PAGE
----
Temperature Increases the Incidence of Community-Onset E. coli Bloodstream Infection

The incidence of Escherichia coli bloodstream infections (BSI) is high and increasing, say Feldman, et al. (2022) who aimed to describe the effect of season and temperature on the incidence of E. coli BSI and antibiotic-resistant E. coli BSI and to determine differences by place of BSI onset.

All E. coli BSI in adult Israeli residents between January 1, 2018 and December 19, 2019 were included. The researchers used the national database of mandatory BSI reports and outdoor temperature data. Monthly incidence and resistance were studied using multivariable negative binomial regressions with season (July–October vs. other) and temperature as covariates.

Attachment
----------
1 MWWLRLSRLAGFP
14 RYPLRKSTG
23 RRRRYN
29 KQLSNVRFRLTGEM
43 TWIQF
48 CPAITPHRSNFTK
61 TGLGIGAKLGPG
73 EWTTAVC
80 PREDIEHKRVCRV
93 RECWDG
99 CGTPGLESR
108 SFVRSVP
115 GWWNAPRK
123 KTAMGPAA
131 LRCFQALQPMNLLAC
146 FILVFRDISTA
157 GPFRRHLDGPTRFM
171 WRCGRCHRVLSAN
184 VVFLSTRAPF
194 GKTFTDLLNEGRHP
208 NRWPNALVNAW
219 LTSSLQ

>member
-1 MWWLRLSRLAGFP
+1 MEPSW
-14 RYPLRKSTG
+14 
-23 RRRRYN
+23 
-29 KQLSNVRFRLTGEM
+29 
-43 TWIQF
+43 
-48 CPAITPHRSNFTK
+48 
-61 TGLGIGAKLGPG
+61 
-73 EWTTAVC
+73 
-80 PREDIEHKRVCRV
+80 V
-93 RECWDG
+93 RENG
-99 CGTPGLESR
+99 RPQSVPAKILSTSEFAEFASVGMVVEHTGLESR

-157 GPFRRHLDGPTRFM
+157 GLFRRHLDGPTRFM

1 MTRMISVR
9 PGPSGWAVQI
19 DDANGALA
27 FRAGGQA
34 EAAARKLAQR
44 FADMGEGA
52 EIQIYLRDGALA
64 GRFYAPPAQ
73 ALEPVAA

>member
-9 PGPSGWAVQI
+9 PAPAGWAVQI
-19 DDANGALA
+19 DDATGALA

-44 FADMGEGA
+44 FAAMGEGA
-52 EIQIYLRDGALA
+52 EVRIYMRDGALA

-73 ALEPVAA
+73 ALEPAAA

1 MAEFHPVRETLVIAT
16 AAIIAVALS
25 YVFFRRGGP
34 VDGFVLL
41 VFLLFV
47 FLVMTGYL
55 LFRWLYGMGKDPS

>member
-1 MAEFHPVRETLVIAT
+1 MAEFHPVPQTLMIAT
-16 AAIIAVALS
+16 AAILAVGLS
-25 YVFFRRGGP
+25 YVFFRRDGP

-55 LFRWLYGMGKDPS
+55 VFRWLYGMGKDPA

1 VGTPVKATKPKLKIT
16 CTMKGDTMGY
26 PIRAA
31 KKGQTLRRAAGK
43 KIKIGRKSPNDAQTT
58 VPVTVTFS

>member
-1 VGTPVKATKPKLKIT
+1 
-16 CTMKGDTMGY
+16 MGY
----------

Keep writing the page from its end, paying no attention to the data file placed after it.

They included 10,583 events, 9012 (85%) community onset (CO) and 1571 (15%) hospital onset (HO). For CO events, for each average monthly temperature increase of 5.5 °C, the monthly number of events increased by 6.2% (95% CI 1.6–11.1%, p = 0.008) and the monthly number of multidrug-resistant events increased by 4.9% (95% CI 0.3–9.7%, p = 0.04). The effect of season was not significant. For HO events, incidence of BSI and resistant BSI were not associated with temperature or season.

The researchers concluded that temperature increases the incidence of CO E. coli BSI and CO antibiotic-resistant E. coli BSI. Global warming threatens to increase the incidence of E. coli BSI.

Feldman SF, et al. Effect of temperature on Escherichia coli bloodstream infection in a nationwide population-based study of incidence and resistance. Antimicrobial Resistance & Infection Control. Vol. 11, article number 144 (2022)